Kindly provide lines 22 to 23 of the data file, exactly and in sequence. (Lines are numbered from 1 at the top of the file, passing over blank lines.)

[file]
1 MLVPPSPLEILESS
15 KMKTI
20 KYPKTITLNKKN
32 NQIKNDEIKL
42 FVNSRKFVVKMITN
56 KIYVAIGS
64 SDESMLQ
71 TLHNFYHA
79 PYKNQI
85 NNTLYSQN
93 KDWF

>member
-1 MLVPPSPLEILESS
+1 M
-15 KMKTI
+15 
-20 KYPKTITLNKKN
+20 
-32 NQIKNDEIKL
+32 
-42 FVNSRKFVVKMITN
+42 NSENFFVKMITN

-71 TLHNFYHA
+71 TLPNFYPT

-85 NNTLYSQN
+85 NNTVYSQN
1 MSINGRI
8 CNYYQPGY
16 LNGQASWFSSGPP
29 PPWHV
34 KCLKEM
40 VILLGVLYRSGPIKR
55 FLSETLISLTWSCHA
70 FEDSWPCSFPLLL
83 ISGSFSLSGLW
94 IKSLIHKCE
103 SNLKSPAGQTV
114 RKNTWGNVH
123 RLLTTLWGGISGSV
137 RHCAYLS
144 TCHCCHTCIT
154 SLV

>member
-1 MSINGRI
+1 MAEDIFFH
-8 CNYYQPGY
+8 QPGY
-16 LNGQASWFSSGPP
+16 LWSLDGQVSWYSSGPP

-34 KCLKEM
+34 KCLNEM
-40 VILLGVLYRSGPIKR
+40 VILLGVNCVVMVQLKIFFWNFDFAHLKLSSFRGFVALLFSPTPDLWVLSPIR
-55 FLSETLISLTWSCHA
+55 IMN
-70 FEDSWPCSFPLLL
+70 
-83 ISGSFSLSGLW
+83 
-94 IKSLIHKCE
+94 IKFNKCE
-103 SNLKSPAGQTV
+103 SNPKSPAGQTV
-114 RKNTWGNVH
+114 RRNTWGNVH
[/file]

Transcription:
+42 NSENFFVKMITN

-71 TLHNFYHA